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M. Tullius Cicero, Orations, for Quintius, Sextus Roscius, Quintus Roscius, against Quintus Caecilius, and against Verres (ed. C. D. Yonge) 202 0 Browse Search
Thucydides, The Peloponnesian War 138 0 Browse Search
Diodorus Siculus, Library 124 0 Browse Search
Polybius, Histories 124 0 Browse Search
Pausanias, Description of Greece 52 0 Browse Search
Plato, Letters 44 0 Browse Search
Strabo, Geography 40 0 Browse Search
Aristotle, Politics 34 0 Browse Search
Herodotus, The Histories (ed. A. D. Godley) 26 0 Browse Search
T. Maccius Plautus, Menaechmi, or The Twin Brothers (ed. Henry Thomas Riley) 16 0 Browse Search
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Browsing named entities in Aristotle, Poetics. You can also browse the collection for Syracuse (Italy) or search for Syracuse (Italy) in all documents.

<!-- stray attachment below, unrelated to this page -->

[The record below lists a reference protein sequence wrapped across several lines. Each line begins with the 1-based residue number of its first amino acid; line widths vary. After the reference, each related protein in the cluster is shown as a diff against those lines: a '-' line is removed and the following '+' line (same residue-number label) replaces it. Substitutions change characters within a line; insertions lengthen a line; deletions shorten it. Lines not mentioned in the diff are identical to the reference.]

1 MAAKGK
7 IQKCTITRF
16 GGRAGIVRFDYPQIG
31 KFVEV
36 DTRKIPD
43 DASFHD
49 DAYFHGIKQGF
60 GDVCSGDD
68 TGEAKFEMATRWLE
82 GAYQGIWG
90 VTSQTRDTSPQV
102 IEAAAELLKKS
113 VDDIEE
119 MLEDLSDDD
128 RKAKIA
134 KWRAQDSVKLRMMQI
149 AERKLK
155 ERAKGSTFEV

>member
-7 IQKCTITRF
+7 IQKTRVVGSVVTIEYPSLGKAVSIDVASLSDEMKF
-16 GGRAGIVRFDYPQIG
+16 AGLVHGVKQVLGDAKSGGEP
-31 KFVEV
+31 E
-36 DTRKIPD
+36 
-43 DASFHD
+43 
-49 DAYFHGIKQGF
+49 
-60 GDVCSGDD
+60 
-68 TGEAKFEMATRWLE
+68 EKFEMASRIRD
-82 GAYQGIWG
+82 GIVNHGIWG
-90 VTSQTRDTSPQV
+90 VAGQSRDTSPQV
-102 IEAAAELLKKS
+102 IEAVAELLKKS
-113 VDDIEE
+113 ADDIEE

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Aristotle, Poetics, section 1447b (search)
either in one kind of metre or combining several, happens up to the present day to have no name. For we can find no common term to apply to the mimes of Sophron and XenarchusSophron and Xenarchus, said to he father and son, lived in Syracuse, the elder a contemporary of Euripides. They wrote "mimes," i.e., simple and usually farcical sketches of familiar incidents, similar to the mimes of Herondas and the fifteenth Idyll of Theocritus, but in prose. There was a tradition that their mimes suggested to Plato the use of dialogue. and to the Socratic dialogues: nor again supposing a poet were to make his representation in iambics or elegiacs or any other such metre—except that people attach the word poet(maker)to the name of the metre and speak of elegiac poets and of others as epic poets. Thus they do not call them poets in virtue of their representation but apply the name indiscriminately in virtue of the metre. For if people publi<